Bodaghi, G., Jolai, F., & Rabbani, M. (2018). An integrated weighted fuzzy multiobjective model for supplier selection and order scheduling in a supply chain. International Journal of Production Research, 56(10), 3590–3614. https://doi.org/10.1080/00207543.2017.1400706.
Bourdache, N., & Perny, P. (2019). Active preference learning based on generalized gini functions: Application to the multiagent knapsack problem. In: Proceedings of Association for the Advancement of Artificial Intelligence (AAAI)
Boutilier, C. (2002). A POMDP formulation of preference elicitation problems. In: Proceedings of association for the advancement of artificial intelligence (AAAI) (pp. 239–246).
Boutilier, C., Patrascu, R., Poupart, P., & Schuurmans, D. (2006). Constraintbased optimization and utility elicitation using the minimax decision criterion. Artificial Intelligence, 170(8–9), 686–713.
Braziunas, D. (2012). Decisiontheoretic elicitation of generalized additive utilities. Ph.D. thesis
Braziunas, D., & Boutilier, C. (2007). Minimax regret based elicitation of generalized additive utilities. In Proceedings of uncertainty in artificial intelligence (UAI) (pp. 25–32)
Braziunas, D., & Boutilier, C. (2010). Assessing regretbased preference elicitation with the utpref recommendation system. In Proceedings of international conference on electronic commerce (ICEC) (pp. 219–228)
Braziunas, D., & Boutilier, C. (2008). Elicitation of factored utilities. AI Magazine, 29(4), 79.
CárdenasBarrón, L. E., Melo, R. A., & Santos, M. C. (2021). Extended formulation and valid inequalities for the multiitem inventory lotsizing problem with supplier selection. Computers & Operations Research, 130, 105234. https://doi.org/10.1016/j.cor.2021.105234.
Chai, J., Liu, J. N. K., & Ngai, E. W. (2013). Application of decisionmaking techniques in supplier selection: A systematic review of literature. Expert Systems with Applications, 40(10), 3872–3885. https://doi.org/10.1016/j.eswa.2012.12.040.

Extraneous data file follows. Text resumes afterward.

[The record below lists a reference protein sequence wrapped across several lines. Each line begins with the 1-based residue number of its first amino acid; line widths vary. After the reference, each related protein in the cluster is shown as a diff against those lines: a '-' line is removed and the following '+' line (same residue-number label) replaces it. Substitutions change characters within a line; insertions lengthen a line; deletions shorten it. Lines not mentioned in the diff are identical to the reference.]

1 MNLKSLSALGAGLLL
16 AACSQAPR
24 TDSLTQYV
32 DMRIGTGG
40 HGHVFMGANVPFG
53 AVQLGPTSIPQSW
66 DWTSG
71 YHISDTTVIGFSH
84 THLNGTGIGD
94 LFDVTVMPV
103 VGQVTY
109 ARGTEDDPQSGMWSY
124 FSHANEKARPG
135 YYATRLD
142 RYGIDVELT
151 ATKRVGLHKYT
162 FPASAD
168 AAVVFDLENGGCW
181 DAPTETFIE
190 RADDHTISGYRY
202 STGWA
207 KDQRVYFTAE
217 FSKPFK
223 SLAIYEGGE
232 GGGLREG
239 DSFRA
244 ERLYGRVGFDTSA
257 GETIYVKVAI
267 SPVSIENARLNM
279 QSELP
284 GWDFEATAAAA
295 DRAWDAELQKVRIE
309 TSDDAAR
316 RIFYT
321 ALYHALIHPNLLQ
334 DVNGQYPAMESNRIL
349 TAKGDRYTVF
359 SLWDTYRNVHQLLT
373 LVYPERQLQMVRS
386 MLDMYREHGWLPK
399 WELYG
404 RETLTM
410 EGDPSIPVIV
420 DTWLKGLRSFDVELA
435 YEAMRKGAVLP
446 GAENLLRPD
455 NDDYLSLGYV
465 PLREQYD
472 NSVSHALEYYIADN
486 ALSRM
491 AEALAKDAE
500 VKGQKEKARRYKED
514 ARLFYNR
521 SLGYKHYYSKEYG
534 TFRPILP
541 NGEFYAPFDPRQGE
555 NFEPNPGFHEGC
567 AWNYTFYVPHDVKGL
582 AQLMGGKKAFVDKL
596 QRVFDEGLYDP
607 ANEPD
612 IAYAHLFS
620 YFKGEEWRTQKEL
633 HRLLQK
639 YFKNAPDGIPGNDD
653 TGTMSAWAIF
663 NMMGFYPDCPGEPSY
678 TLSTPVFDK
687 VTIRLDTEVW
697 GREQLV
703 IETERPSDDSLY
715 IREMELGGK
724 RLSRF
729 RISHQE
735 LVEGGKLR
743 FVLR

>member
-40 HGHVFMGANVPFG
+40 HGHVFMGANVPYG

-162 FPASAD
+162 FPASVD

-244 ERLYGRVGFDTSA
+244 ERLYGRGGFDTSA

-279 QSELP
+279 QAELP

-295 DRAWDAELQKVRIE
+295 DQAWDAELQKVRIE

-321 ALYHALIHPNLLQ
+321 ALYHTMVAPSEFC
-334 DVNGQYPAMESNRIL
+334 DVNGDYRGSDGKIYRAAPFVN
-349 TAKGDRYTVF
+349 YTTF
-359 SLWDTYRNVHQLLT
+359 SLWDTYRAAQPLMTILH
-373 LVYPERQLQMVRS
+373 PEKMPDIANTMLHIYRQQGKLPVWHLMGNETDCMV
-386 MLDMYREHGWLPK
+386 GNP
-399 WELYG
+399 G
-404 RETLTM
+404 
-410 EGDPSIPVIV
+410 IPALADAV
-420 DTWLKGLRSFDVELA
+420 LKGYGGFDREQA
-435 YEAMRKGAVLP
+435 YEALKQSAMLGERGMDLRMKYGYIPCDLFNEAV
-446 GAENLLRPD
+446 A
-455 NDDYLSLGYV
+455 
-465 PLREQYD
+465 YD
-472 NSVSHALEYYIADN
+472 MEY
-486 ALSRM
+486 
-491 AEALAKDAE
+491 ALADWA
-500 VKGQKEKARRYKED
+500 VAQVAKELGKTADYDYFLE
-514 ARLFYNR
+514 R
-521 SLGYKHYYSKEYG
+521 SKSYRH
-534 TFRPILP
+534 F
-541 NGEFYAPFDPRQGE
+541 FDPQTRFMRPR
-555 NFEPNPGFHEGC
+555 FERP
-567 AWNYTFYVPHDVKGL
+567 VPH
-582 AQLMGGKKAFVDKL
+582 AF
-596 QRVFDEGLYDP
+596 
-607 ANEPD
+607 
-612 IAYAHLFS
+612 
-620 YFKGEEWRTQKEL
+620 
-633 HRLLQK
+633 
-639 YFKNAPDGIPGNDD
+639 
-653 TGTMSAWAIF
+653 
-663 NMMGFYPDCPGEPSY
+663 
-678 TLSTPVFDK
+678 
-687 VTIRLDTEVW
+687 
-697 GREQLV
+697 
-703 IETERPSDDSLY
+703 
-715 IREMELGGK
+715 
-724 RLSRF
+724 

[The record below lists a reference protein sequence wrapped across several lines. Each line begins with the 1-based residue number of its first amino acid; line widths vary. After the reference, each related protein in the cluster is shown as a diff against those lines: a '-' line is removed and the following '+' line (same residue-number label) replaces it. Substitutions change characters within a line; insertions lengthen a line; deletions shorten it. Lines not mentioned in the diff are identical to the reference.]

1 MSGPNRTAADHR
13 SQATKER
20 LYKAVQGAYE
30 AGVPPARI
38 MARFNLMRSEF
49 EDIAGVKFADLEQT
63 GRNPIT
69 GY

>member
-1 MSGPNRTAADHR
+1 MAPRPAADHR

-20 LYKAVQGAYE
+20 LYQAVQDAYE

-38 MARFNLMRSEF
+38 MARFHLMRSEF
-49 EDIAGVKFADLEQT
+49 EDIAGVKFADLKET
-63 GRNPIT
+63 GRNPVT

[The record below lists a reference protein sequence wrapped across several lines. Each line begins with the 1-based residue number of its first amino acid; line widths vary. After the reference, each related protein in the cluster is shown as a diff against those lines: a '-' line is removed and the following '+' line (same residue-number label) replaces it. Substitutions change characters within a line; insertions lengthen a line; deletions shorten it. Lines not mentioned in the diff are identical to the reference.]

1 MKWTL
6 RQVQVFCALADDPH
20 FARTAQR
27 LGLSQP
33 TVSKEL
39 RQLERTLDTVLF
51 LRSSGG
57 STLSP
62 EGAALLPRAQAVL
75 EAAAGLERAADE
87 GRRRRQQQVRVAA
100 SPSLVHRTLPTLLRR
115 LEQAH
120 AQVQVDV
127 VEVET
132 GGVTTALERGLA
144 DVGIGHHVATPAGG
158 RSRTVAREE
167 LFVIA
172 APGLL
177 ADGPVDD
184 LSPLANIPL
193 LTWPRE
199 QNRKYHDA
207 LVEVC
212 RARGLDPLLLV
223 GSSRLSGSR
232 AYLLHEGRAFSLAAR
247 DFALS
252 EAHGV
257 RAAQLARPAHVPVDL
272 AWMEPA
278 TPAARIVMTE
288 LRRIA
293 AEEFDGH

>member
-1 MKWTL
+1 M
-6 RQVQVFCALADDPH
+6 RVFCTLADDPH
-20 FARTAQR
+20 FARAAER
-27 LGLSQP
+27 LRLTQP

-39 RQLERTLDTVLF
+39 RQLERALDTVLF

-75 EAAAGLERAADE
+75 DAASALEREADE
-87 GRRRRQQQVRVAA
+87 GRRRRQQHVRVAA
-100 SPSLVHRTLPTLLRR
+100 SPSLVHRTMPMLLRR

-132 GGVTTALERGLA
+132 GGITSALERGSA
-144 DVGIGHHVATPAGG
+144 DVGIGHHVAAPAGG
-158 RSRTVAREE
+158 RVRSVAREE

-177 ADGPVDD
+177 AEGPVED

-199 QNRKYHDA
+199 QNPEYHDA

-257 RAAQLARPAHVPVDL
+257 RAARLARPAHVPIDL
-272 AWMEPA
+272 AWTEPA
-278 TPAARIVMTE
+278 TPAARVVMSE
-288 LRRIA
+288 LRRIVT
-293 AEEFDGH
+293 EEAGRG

Chai, J., & Ngai, E. W. T. (2020). Decisionmaking techniques in supplier selection: Recent accomplishments and what lies ahead. Expert Systems with Applications, 140, 112903.
Chajewska, U., Koller, D., & Parr, R. (2000). Making rational decisions using adaptive utility elicitation. In Proceedings of association for the advancement of artificial intelligence (AAAI) (pp. 363–369).
Chang, K. (2019). A novel supplier selection method that integrates the intuitionistic fuzzy weighted averaging method and a soft set with imprecise data. Annals of Operations Research, 272(1–2), 139–157.
Chaudhry, S. S., Forst, F. G., & Zydiak, J. L. (1993). Vendor selection with price breaks. European Journal of Operational Research, 70(1), 52–66. https://doi.org/10.1016/03772217(93)90232C.
Choi, T. Y., & Hartley, J. L. (1996). An exploration of supplier selection practices across the supply chain. Journal of Operations Management, 14(4), 333–343.
Chou, S., & Chang, Y. (2008). A decision support system for supplier selection based on a strategyaligned fuzzy smart approach. Expert Systems with Applications, 34(4), 2241–2253.
Ecer, F. (2020). Multicriteria decision making for green supplier selection using interval type2 fuzzy AHP: A case study of a home appliance manufacturer. Operational Research. https://doi.org/10.1007/s1235102000552y.
Farquhar, P. H. (1984). State of the artutility assessment methods. Management Science, 30(11), 1283–1300.
Fishburn, P. C. (1967). Methods of estimating additive utilities. Management Science, 13(7), 435–453.